By Therese Weiss
Special to the Citizen
In Germany, August is high summer and the traditional time for outdoor events, music festivals, fairs, expositions and family vacations.
The Hundstage (dog days of summer) that began in July and end August 23 may bring the hottest days of the year, droughts or frequent strong thunderstorms. By definition, the dog days are the steamiest part of summer. It is the meteorological period when Sirius, the Dog Star, rises around the same time as the sun. Best advice: Stay in the shade and drink lots of cool water.
Meteor Showers Aug. 12
NASA experts predict that this summer, meteors from the annual Perseid meteor shower called Sternschnuppen (shooting stars, or in German folklore, Laurentius’ tears), will be visible in the northern hemisphere until August 24 as the Earth passes through the densest, dustiest area of the comet Swift-Tuttle’s path. The shower’s peak occurred on the night of Aug. 12 and early morning of Aug. 13. For potential sky-watchers who plan to see the Perseid meteor in the Stuttgart area, choose a dark place, bring a blanket or cushion, then relax and watch the celestial show.
August is also vacation time in Europe, with much to do and see this month in and around Stuttgart. Many towns and villages will be, flying banners and providing the setting for much fun, culture, sightseeing, entertainment, fests and fireworks. Hundreds of fabulous open-air and indoor swimming pools beckon.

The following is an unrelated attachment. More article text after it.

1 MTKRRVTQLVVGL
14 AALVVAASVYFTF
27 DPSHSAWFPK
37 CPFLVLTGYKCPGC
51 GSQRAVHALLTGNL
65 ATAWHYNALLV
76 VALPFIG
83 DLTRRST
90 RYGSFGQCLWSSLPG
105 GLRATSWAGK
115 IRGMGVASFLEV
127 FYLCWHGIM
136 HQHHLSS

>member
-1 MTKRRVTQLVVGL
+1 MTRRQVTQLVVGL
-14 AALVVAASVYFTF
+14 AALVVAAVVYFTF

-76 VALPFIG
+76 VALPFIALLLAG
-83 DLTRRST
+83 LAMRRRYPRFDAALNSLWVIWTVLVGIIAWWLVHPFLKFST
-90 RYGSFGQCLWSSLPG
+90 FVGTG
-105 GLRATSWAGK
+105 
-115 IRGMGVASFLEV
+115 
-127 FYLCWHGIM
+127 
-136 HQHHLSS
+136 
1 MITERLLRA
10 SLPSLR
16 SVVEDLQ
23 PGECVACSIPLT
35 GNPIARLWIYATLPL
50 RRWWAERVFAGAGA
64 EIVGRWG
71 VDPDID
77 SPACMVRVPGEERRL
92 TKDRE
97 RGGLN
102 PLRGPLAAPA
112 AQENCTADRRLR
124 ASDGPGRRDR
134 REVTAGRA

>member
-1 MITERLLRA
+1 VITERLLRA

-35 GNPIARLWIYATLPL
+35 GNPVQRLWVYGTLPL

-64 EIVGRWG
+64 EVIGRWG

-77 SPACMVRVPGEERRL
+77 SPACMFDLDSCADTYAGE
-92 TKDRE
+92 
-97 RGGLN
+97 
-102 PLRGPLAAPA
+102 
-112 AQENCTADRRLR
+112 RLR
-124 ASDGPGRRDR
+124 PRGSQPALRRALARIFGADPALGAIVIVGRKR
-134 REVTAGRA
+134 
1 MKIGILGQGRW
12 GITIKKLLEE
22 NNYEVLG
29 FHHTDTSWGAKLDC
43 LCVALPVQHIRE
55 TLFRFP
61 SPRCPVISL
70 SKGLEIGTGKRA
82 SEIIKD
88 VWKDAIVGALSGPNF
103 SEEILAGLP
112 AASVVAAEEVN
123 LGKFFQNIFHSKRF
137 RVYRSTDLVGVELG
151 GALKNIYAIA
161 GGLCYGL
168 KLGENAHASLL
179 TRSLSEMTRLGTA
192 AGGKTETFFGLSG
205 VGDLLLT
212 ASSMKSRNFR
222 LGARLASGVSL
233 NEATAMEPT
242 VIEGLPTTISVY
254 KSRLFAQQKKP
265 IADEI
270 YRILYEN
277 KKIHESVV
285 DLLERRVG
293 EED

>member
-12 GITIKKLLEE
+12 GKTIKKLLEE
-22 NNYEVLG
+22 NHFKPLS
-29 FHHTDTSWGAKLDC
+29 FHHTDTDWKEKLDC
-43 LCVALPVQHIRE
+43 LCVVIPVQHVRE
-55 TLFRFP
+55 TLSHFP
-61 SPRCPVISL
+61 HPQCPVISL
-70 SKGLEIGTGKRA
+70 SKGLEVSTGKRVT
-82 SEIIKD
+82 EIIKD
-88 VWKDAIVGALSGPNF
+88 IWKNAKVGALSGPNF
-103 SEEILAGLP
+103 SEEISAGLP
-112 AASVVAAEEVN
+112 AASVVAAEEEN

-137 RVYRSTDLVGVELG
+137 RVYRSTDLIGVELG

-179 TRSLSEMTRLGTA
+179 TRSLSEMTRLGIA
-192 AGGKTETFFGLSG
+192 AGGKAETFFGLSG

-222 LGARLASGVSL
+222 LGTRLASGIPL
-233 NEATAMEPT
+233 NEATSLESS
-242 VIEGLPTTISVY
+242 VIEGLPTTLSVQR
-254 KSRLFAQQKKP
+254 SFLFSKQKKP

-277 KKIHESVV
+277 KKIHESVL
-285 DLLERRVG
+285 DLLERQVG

Dozens of musical events and scores of marvelous street and sidewalk cafes and eateries await your visit. There are also numerous nearby commemorative events, anniversaries, wine tastings and other celebrations scheduled throughout the month. View events on the Culture Events page.
Stuttgarter Weindorf (Wine Village) Festival Aug. 30-Sept. 10
Each year at the end of August and into the first week of September, the annual Stuttgarter Weindorf takes place. In past years, four to five million people from all over the world attended this fun-galore, two-week wine fest event. More than 500 wines from the Württemberg and Baden regions can be accompanied with traditional Swabian dishes such as “Maultaschen” (meat and vegetable-stuffed noodles), “Zwiebelrostbraten” (roast beef with sautéed onions) and “Bubaspitzle” (potato noodles mainly served with sauerkraut). The fest is open daily. For more information, visit www.stuttgarter-weindorf.de/english.
Stuttgart street cafes and Koenigstrasse shopping
Not only Paris, Milan or Rome are rightly famous for their many outdoor wining and dining establishments. Stuttgart has its own reputation in the field of open air cuisine and fresh air relaxation. A casual stroll up or down Stuttgart’s main pedestrian walkway, the famous Koenigstrasse, will lead toward a dozen or more street cafes and boulevard restaurants. When the weather isn’t too hot, windy or rainy but just right, or at least dry and cool, there is nothing better than watching people and the world go by, to refresh oneself, to quench a thirst or satisfy a hungry moment, to rest and simply experience the hustle and bustle of the city, to absorb the atmosphere in leisurely comfort from a bistro chair.
Begin your exploration by walking from the Stuttgart Hauptbahnhof (main train station) through the Klett Passage, the underground shopping center, and take the escalator to street level where you’ll find the tourist information office, or “i-punkt,” to your left. Just ahead is Koenigstrasse.